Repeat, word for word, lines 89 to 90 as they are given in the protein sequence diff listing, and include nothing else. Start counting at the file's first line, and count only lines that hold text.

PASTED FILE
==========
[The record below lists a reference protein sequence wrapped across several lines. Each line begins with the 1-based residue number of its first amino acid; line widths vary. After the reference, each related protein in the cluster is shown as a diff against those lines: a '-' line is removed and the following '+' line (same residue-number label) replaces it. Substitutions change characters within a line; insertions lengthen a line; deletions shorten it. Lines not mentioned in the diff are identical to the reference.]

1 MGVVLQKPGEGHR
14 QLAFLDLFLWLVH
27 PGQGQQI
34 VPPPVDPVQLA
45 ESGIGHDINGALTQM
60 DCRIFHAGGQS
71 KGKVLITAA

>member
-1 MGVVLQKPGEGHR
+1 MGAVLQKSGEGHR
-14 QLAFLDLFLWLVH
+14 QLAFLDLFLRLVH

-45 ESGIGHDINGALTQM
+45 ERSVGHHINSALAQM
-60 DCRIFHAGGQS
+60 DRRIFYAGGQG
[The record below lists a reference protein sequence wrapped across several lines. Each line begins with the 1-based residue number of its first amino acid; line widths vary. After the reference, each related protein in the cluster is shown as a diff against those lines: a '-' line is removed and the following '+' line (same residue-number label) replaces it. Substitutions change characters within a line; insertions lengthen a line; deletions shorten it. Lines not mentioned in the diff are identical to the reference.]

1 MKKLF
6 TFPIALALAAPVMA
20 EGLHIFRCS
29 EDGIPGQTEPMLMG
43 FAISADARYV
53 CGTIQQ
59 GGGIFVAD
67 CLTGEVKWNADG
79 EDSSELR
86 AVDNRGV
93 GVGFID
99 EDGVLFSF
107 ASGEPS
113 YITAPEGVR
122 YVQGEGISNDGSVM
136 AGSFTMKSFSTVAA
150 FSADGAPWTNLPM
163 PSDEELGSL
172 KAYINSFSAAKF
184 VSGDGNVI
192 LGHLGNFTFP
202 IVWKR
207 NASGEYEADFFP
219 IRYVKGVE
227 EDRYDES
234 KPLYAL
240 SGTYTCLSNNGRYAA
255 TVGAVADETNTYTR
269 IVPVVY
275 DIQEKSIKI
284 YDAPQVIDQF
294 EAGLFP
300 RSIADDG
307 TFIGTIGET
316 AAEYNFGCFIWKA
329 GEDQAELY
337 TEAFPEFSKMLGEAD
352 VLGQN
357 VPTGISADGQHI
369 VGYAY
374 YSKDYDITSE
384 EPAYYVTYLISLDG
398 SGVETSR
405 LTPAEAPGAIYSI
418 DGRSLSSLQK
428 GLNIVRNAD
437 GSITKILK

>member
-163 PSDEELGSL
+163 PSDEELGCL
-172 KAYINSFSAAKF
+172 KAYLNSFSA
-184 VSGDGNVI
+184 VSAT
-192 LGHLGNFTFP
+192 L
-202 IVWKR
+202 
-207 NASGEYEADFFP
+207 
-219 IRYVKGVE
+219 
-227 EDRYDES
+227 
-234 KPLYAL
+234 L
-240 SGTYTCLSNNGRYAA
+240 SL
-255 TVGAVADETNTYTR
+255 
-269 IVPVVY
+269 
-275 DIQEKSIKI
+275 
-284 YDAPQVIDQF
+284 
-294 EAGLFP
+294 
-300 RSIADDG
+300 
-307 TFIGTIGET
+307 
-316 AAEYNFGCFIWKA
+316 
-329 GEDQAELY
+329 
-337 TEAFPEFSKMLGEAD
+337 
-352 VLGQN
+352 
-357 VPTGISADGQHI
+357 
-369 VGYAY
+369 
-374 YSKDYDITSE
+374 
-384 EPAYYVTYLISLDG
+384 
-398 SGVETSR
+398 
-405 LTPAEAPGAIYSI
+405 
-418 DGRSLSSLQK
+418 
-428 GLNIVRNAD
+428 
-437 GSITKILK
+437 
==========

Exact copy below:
-269 IVPVVY
+269 